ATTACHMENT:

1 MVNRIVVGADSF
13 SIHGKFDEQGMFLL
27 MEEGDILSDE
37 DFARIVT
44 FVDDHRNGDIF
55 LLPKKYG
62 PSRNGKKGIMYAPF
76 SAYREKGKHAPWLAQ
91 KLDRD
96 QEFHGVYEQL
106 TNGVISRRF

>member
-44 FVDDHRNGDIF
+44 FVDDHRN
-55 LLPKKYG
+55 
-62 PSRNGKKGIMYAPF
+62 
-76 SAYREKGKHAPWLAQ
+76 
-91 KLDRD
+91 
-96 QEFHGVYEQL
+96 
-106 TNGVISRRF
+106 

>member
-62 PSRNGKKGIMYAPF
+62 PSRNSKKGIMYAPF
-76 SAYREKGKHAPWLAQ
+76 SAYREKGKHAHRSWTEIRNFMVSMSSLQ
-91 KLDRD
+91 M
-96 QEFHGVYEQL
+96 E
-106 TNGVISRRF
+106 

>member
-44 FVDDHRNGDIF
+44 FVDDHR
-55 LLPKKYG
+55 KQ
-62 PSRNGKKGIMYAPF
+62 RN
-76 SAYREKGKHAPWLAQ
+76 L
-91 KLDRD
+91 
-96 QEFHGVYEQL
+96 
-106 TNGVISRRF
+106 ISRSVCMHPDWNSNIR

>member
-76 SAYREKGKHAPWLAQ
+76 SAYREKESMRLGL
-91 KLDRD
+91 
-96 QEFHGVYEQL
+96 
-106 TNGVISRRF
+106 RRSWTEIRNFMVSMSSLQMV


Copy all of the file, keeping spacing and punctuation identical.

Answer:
1 MVNRIVVGADSF
13 SIHGKFDEQGMFLL
27 MEEGDILSDE
37 DFARIVT
44 FVDDHRNGDIF
55 LLPKKYG
62 PSRNGKKGIMYAPF
76 SAYREKGKHAPWLAQ
91 KLDRD
96 QEFHGVYEQL
106 TNGVISRRF

>member
-44 FVDDHRNGDIF
+44 FVDDHRN
-55 LLPKKYG
+55 
-62 PSRNGKKGIMYAPF
+62 
-76 SAYREKGKHAPWLAQ
+76 
-91 KLDRD
+91 
-96 QEFHGVYEQL
+96 
-106 TNGVISRRF
+106 

>member
-62 PSRNGKKGIMYAPF
+62 PSRNSKKGIMYAPF
-76 SAYREKGKHAPWLAQ
+76 SAYREKGKHAHRSWTEIRNFMVSMSSLQ
-91 KLDRD
+91 M
-96 QEFHGVYEQL
+96 E
-106 TNGVISRRF
+106 

>member
-44 FVDDHRNGDIF
+44 FVDDHR
-55 LLPKKYG
+55 KQ
-62 PSRNGKKGIMYAPF
+62 RN
-76 SAYREKGKHAPWLAQ
+76 L
-91 KLDRD
+91 
-96 QEFHGVYEQL
+96 
-106 TNGVISRRF
+106 ISRSVCMHPDWNSNIR

>member
-76 SAYREKGKHAPWLAQ
+76 SAYREKESMRLGL
-91 KLDRD
+91 
-96 QEFHGVYEQL
+96 
-106 TNGVISRRF
+106 RRSWTEIRNFMVSMSSLQMV